***REGULATORY TICK SPECIES***
This tick exhibits short, compact palps (mouthparts) with lateral ridges and a hexagonally shaped basis capitulum. Color among adults is relatively uniform, typically consisting of shades of brown and an inornate scutum. Adult ticks have eyes and an anal groove is present in front (anterior) of the anus.
Originally established throughout 14 southern and southeastern states including Texas, Oklahoma, and parts of southern California, the cattle tick is currently found only in a few counties bordering the Rio Grande River in south Texas due to state and federal tick eradication programs first established in 1906. A permanent quarantine zone extends from Brownsville west and northward to Del Rio, and is monitored by government livestock inspectors in an attempt to prevent livestock and wildlife from re-infesting the US and increasing the risk of bovine babesiosis. The cattle tick remains distributed throughout much of Mexico. Acaricide resistent ticks in Mexico are a significant concern.
Hosts: Cattle are the primary hosts of cattle ticks, however this regulatory tick species is also known to parasitize horses, sheep, goats, wildlife, dogs and cats. The role of native and exotic deer species and other large wildlife ungulates (including free-ranging nilgai antelope) as hosts for maintaining and distributing cattle ticks within and beyond existing quarantine boundaries, are the focus of on-going research in Texas.
Biology: The cattle tick is a one-host species native to the Near East and Mediterranean basin of southern Europe. Introductions of cattle ticks into the US are thought to be linked to cattle importations to settlement regions of the Western Hemisphere by early explorers. The larval-to-adult feeding phase requires 18-20 days to complete. Replete females detach in 21-28 days, and depending on temperature, precipitation, and available vegetation cover, oviposition, incubation, and larval emergence may span one to 9 months in duration. Questing larvae are known to cover the entire bodies of their hosts during periods of heavy infestations, but seem to prefer the usual attachment locations: tail-head, escutcheon, udder/scrotum, dewlap, neck and axillaries. Under favorable climatic conditions and host availability, cattle ticks may produce up to four generations annually.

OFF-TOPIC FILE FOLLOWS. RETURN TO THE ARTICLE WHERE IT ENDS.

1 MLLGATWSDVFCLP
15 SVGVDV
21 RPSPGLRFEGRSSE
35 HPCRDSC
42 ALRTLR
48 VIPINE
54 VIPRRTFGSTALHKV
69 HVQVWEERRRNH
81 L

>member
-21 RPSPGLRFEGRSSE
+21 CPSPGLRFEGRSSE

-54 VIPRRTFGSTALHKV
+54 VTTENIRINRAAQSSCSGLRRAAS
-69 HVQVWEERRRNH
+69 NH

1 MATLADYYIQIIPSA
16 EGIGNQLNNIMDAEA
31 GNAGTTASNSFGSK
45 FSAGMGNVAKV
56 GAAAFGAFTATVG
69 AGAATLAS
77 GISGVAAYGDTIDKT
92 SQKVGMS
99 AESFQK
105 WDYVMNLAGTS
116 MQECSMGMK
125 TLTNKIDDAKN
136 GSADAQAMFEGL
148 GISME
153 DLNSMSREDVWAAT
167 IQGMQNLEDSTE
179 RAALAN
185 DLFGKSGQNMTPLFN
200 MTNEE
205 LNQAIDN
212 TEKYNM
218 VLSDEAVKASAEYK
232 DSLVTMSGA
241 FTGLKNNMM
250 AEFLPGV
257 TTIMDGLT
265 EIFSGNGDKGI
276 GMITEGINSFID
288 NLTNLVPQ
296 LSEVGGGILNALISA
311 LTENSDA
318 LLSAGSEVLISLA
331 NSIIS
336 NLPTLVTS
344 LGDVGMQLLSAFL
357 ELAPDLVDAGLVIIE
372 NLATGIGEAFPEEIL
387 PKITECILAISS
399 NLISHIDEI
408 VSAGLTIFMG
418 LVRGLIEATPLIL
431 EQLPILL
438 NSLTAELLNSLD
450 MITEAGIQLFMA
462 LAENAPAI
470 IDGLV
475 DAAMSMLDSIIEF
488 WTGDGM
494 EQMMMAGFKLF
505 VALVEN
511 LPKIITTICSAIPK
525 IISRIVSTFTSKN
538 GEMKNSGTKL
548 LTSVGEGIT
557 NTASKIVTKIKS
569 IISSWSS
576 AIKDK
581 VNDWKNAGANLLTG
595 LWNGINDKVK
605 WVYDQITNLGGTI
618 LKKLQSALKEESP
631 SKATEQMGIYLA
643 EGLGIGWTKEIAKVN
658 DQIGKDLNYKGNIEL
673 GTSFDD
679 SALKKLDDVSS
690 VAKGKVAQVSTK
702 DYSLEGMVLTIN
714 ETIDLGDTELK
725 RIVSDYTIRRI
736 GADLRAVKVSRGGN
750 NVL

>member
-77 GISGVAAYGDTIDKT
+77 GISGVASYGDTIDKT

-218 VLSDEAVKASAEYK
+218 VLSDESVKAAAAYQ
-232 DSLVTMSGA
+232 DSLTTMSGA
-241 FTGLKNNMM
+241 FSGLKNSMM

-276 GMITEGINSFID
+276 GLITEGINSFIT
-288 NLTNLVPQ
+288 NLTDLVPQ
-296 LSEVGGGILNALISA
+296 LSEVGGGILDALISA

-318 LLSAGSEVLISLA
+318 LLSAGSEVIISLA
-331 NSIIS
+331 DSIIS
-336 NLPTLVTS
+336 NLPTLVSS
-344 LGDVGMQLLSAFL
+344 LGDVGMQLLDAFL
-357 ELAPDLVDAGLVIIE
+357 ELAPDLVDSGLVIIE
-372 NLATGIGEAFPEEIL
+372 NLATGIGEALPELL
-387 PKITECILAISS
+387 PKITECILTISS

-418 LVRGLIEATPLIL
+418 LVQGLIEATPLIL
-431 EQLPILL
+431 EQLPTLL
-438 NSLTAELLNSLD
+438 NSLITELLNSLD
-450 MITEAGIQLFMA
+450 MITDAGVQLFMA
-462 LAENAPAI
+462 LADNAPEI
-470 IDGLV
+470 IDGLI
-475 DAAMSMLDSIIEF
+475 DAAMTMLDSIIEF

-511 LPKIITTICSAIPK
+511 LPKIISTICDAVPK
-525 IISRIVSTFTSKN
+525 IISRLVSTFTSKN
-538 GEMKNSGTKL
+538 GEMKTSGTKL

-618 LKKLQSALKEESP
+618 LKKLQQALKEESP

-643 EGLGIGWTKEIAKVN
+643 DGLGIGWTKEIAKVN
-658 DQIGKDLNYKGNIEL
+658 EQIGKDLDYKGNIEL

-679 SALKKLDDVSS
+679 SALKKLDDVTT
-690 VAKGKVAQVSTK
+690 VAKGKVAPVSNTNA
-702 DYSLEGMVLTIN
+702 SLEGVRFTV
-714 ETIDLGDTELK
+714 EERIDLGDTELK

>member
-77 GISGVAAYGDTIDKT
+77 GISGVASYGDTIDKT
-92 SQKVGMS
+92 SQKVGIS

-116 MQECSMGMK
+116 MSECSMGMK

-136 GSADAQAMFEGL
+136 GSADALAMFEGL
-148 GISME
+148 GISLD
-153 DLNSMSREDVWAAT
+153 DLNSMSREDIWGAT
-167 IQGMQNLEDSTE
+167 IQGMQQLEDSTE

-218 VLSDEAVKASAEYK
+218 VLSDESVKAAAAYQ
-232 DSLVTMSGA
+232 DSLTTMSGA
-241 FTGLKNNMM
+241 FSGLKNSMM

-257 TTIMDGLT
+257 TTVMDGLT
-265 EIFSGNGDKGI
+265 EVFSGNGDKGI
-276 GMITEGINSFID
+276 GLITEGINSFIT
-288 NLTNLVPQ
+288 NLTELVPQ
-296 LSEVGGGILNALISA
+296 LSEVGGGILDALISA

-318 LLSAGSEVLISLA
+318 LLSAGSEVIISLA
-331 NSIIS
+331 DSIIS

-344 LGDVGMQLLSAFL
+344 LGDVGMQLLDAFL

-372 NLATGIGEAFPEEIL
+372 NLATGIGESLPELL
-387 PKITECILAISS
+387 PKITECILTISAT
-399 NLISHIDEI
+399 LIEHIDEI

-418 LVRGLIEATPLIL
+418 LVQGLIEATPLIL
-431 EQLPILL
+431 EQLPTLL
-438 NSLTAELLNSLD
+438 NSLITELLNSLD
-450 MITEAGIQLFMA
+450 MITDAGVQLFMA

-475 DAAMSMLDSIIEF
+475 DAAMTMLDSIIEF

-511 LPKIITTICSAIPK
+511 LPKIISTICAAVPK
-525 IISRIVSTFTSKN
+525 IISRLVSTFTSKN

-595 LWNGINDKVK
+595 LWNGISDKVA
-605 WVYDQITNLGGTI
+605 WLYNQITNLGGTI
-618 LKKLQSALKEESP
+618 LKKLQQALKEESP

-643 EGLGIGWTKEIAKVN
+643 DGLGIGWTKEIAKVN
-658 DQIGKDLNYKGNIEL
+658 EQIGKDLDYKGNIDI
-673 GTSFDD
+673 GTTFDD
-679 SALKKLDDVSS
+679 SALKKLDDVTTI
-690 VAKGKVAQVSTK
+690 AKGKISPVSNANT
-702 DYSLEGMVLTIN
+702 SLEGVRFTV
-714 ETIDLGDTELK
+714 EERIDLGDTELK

Associated Disease Pathogens:
The cattle tick transmits the haemoprotozoan parasites Babesia bigemina and B. bovis which can cause Texas cattle fever leading to death losses in naïve cattle. These ticks and disease pathogens remain endemic and problematic in regions adjacent to the northern states of Mexico. The cattle tick may also transmit Anaplasma marginale, the bacterial disease agent responsible for anaplasmosis in cattle.
Similar Species: The Southern cattle tick, R. (B.) microplus is also known to infest both wild and domestic hoof-stock within this same region. These two tick species are difficult to differentiate in the field, but adult male R. (B.) annulatus are without the noticeable "tail", or pointed dorsum present in male R. (B.) microplus.